‘Blood And Water Can’t Flow Together’, PM Inaugurates Two Hydroelectric Projects To Prove The Statement To Pakistan


Prime Minister Narendra Modi is on his visit to Jammu and Kashmir where he inaugurated two hydroelectric projects on Saturday. He specified the project as government’s political will which will respond to Pakistan’s use of terrorism against India with every option at its command as Pakistan use India’s full share of water from western tributaries of the river Indus.

In Bandipore, PM inaugurated 330-MW Kishanganga hydel station and layed the foundation of the 1,000-MW Pakul Dul project in Kishtwar. It will follow PM’s decision to review water use within the ambit of the 1960 Indus Water Treaty (IWT) with enemy country Pakistan.

On September 18, 2016, Pakistan attacked the Indian Army base at Uri, Jammu and that attack killed 18 Indian soldiers. Seeing Pak’s attack, the decision to maximize water use was taken. 11 days later after the attack, PM addressing meeting of government officials said, ” Blood and water cannot flow together.” It was a clear message to Pak which means stop backing terror attacks on India or lose the liberal water flow in excess of the treaty’s provisions at present.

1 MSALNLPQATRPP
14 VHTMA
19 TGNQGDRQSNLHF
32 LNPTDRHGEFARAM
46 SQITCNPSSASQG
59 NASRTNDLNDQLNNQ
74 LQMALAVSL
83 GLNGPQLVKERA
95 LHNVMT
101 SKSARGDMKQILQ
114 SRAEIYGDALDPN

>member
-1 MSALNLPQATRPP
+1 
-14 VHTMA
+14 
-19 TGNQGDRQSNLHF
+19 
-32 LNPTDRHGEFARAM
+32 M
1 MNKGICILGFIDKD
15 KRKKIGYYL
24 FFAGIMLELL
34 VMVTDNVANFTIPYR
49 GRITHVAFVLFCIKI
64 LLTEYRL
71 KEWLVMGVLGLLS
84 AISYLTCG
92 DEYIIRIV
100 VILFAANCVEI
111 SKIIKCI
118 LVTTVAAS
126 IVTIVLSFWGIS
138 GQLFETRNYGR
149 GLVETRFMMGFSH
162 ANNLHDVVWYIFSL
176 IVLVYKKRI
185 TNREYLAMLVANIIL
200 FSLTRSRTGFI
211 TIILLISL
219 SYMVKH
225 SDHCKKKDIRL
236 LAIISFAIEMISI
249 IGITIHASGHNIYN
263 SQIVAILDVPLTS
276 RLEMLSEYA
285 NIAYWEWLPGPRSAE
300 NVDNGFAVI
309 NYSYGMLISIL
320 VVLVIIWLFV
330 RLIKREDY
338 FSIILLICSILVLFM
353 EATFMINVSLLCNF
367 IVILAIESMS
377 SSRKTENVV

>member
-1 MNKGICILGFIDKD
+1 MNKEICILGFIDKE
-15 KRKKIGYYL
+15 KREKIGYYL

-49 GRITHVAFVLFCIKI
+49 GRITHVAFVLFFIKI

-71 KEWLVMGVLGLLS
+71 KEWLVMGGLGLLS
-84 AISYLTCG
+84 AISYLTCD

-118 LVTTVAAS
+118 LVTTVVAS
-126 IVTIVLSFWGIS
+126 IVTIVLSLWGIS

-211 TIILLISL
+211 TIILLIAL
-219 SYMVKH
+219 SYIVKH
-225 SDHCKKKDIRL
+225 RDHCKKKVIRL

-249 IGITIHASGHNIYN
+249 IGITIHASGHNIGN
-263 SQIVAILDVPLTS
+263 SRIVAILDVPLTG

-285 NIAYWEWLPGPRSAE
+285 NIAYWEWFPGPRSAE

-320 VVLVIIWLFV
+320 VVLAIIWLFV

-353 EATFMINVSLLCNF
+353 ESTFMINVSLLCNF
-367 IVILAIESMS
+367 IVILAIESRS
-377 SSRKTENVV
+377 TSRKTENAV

The decision then follows three hydel projects on Chenab and its tributary – Sawalkote (1,856 MW), Pakal Dul (1,000 MW) and Bursar (800 MW). PM’s decision to build infrastructure on rivers Indus, Chenab, Jhelum and on their tributaries is part of the Modi government’s plan in view for utilizing India’s share of water from Indus’s western tributaries.

With the acceleration of pending hydel projects, India will be able to use as much of Indus water which India is allowed to use under the water treaty. It will also allow Delhi for constructing storage capacities on the western rivers up to 3.6 million acre-feet (MAF) for various purpose like domestic use.

The water supply of Pakistan is decreasing due to various reasons such as climate change, outdated farming techniques, and an exploding population. US Senate Committee on Foreign Relations published a report in the year 2011 and the report stated, “The cumulative effect of these projects could give India the ability to store enough water to limit the supply to Pakistan at crucial moments in the growing season.”

There had been many proposed projects pending on the Indus and its tributaries for at least a decade in a queue for clearance. In January 2017, government-constituted environment committee cleared Sawalkote project which was given techno-economic approval in 1991. While the Pakal Dul which has now been resolved was stuck in litigation for the longer period.